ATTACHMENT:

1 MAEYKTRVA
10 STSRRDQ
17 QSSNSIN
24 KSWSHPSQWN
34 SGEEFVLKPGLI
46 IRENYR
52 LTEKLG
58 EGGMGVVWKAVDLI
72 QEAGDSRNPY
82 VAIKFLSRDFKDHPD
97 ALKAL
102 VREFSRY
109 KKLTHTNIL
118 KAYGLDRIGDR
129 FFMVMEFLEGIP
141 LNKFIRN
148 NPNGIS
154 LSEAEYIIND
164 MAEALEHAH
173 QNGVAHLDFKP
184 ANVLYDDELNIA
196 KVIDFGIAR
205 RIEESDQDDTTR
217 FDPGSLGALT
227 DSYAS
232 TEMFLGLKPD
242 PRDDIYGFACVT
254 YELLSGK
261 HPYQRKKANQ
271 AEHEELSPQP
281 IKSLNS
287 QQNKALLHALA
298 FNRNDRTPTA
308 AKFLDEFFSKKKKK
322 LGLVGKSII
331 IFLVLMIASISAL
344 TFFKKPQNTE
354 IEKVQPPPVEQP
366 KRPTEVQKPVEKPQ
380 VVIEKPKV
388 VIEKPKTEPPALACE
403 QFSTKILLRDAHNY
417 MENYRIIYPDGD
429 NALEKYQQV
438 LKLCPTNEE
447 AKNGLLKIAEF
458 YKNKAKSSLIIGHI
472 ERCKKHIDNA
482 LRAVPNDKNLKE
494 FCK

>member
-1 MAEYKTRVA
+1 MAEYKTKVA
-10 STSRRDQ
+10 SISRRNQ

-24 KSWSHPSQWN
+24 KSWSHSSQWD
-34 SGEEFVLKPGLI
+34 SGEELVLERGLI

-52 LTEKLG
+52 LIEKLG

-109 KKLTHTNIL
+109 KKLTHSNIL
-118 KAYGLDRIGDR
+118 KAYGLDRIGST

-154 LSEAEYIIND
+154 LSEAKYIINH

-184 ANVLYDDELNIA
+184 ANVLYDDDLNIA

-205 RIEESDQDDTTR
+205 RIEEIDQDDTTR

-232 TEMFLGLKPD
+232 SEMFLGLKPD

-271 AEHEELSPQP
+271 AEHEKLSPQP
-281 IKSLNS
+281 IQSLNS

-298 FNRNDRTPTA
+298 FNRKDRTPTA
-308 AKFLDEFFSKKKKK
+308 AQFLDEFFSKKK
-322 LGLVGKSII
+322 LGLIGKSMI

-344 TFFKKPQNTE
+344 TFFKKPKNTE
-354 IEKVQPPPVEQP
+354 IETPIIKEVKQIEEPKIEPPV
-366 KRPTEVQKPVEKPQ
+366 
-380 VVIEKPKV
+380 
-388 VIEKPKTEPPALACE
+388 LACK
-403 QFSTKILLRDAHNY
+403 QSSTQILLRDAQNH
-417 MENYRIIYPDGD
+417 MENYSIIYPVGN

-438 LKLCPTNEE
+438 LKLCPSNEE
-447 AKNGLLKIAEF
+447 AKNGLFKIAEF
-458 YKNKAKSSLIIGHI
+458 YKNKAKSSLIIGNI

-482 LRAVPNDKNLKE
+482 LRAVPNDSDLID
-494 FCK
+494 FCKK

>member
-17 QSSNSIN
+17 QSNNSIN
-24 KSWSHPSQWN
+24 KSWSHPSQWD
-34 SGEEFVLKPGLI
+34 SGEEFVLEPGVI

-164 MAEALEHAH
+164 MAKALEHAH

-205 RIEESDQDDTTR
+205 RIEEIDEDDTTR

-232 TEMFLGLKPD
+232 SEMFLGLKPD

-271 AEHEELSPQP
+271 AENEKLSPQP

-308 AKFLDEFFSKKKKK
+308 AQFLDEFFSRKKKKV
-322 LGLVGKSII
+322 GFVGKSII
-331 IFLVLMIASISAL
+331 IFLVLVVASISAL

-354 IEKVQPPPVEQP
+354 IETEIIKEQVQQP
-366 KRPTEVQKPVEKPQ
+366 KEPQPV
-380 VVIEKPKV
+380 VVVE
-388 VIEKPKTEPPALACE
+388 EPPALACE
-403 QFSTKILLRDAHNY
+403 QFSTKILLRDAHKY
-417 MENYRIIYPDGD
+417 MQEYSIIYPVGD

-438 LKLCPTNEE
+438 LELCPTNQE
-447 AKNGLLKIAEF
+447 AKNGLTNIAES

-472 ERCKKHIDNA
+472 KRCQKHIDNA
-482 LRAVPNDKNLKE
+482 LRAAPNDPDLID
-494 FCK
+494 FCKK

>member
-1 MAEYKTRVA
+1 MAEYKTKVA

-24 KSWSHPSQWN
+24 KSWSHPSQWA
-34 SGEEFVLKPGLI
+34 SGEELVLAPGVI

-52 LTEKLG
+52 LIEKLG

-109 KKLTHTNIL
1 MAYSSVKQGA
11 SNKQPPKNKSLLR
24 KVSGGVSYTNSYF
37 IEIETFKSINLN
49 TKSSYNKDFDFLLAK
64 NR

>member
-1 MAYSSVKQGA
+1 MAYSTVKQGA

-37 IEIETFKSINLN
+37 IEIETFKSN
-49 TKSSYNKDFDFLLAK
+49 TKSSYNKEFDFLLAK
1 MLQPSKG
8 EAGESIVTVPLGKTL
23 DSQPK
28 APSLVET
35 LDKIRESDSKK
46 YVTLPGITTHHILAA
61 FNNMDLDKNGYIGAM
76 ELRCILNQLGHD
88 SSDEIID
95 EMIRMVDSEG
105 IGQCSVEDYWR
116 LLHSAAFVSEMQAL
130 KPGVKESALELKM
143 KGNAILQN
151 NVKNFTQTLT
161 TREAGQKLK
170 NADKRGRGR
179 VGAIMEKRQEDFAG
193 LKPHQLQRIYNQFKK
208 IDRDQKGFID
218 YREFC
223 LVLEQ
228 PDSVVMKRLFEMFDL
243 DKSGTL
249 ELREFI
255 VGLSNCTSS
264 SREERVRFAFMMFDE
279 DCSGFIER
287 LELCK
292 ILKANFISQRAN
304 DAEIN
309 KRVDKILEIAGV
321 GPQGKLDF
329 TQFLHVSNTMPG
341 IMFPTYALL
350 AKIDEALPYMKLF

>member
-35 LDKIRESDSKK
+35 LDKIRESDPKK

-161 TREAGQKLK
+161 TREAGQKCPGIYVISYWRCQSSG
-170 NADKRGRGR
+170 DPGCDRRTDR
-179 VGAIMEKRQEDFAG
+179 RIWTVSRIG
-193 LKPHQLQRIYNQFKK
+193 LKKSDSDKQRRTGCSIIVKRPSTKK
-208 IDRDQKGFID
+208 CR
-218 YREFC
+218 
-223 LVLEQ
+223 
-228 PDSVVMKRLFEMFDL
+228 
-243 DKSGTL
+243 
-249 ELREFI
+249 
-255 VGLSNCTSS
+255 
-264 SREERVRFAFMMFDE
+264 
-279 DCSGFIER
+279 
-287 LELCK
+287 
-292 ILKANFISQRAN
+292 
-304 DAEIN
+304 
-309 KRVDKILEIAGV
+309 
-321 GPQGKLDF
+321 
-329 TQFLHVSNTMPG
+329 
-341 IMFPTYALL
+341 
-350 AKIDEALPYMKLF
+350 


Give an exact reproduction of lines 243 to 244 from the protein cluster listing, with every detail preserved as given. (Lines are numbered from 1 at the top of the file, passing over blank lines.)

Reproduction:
-304 DAEIN
+304 